That said, we also know He gave us brains for a reason, He commands us to walk wisely and to avoid foolish behavior. Sometimes those are hard to define. Sometimes Christians and even missionaries will disagree on just what is wise and what is foolish.
It does make sense though to do some research and make sure the path ahead of our trip is a wise choice as far as we can discern. Other than that, we pray and ask for the Lord to protect our way. I can honestly say He never fails to answer those prayers regardless of how He answers them.
It’s odd how this post meandered to this point. I was doing some of that pre-trip research and found a statement I wanted to share here. That triggered me to preface that published statement with all the above.
The statement doesn’t even have anything to do with the above. I just thought it would be interesting to share why I happened to come across this. It really is more for those of you NORTH of the border. An interesting statistic about the drug war and the cartels:
The infiltration of the Windy City shows the extent to which Mexican drug syndicates have made inroads in the United States — the Associated Press and others have reported that cartel cells are operating in Atlanta, Ga., Louisville, Ky., Columbus, Ohio, and rural North Carolina. In fact, according to an excellent National Post infographic based on data from a U.S. Justice Department report and other sources, it’s much easier to list states that don’t have a drug trade tied to Mexican gangs.
There are only twelve that haven’t reported the presence of one of four Mexican cartels since 2008: Alabama, Alaska, Connecticut, Hawaii, Idaho, Maine, Montana, North Dakota, Utah, Vermont, West Virginia, and Wisconsin. The Mexican drug trade is everywhere else.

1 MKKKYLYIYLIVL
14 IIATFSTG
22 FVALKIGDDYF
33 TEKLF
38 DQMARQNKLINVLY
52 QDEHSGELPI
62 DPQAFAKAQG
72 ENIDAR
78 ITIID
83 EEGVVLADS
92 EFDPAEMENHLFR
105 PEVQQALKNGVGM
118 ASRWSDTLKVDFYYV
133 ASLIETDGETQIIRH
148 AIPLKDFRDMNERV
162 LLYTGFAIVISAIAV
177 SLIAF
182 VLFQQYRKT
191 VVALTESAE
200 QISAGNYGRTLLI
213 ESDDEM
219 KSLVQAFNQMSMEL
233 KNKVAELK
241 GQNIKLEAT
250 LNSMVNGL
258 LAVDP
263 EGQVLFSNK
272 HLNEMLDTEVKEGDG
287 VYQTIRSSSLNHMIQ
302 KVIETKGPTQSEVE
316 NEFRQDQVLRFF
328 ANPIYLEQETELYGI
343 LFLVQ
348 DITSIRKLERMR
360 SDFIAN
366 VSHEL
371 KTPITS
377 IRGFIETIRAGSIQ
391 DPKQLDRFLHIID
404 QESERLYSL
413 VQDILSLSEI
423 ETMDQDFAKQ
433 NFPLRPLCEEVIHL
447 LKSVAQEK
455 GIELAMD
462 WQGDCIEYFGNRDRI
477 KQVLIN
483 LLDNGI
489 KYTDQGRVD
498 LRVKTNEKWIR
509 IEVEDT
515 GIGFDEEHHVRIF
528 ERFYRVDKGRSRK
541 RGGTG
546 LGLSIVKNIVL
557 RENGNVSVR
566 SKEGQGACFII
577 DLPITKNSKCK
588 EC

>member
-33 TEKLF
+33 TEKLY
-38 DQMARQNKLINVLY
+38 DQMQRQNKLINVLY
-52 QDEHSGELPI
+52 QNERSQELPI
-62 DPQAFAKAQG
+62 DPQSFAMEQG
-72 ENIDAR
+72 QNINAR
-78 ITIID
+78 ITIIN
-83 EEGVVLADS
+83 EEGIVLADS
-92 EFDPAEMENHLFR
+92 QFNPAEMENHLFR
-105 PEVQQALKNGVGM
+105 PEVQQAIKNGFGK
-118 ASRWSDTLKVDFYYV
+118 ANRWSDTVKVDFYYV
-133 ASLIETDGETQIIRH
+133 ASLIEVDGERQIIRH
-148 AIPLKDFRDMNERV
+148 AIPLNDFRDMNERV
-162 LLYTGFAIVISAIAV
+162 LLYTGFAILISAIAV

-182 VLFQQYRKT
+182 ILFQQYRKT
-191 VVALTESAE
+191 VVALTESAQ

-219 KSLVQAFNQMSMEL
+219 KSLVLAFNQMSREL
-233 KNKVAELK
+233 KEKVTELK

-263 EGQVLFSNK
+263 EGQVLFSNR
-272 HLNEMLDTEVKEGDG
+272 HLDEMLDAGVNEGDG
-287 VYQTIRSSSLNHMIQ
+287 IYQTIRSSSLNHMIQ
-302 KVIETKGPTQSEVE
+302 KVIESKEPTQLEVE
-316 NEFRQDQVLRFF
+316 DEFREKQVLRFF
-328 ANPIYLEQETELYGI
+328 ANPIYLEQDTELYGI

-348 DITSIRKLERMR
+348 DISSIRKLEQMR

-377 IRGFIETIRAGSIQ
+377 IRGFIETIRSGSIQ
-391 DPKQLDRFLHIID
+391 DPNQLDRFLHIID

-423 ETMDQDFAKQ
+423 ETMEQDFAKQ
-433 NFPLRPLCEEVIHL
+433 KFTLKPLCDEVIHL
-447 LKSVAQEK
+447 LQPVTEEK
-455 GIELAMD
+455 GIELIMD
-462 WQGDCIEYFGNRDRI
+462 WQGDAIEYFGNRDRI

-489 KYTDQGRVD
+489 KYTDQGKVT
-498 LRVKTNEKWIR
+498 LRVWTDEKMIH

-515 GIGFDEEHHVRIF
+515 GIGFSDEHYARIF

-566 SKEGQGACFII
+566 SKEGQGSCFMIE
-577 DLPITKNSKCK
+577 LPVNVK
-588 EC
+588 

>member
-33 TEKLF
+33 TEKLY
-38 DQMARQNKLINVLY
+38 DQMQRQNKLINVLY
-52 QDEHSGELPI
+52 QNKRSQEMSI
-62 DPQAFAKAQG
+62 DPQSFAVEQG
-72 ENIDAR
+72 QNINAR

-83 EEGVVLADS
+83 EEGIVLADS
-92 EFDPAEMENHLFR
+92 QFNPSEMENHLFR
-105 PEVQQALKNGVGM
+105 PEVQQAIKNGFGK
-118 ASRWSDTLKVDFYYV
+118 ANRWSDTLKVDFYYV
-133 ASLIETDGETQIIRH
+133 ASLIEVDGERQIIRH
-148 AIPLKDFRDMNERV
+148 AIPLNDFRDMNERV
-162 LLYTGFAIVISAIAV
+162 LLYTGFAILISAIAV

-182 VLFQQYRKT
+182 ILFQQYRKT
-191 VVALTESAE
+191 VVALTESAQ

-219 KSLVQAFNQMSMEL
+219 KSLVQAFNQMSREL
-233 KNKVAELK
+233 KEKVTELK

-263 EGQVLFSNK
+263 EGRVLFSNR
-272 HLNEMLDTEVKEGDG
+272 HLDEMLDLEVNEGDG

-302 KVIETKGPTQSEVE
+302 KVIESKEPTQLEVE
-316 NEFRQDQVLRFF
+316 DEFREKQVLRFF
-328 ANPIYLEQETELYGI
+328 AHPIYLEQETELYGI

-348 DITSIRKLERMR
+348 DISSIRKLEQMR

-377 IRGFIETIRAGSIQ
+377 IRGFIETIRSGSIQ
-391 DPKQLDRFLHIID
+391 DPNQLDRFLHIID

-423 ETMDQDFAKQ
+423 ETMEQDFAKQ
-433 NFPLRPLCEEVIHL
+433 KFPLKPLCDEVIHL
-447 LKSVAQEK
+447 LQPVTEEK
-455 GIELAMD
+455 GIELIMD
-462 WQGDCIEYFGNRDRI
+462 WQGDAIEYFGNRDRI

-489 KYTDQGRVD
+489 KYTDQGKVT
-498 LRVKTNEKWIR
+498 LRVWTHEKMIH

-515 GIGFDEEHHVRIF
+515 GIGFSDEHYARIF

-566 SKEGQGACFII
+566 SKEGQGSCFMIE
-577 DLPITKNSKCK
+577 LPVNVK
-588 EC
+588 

Interesting, no? Normally, I would give attribution to a quote from a news source, but this is from one of those websites that is too gruesome to share. This article was not offensive, but the articles found elsewhere on the scrolling page do range into the extremely gruesome. Won’t offend you with that link.
On a bright note, a caravan of four missionary vehicles went up on this same exact route just 2 weeks ago and the trip went as smoothly as it ever has or could. Absolutely no problems. The biggest threat noted was a very thick patch of fog in the mountain pass between Monterrey and Saltillo. As we always do take the toll roads rather than the “free” roads that accompany them, they encountered only the stress of the dense fog travel. I was watching the news sources around the time of their trip then as well and noted that just around the exact same time as they were driving along that stretch of toll road, there was a massive accident involving 70 vehicles and 7 seriously injured on the free highway that was just a couple hundred feet below them. Due to the fog, they never even saw it nor did they know it was there on the highway below them. God kept them completely safe from even the sight of it!
Well, back to a bit more reading before bed. ¡Buen Viaje! (“Good Trip”)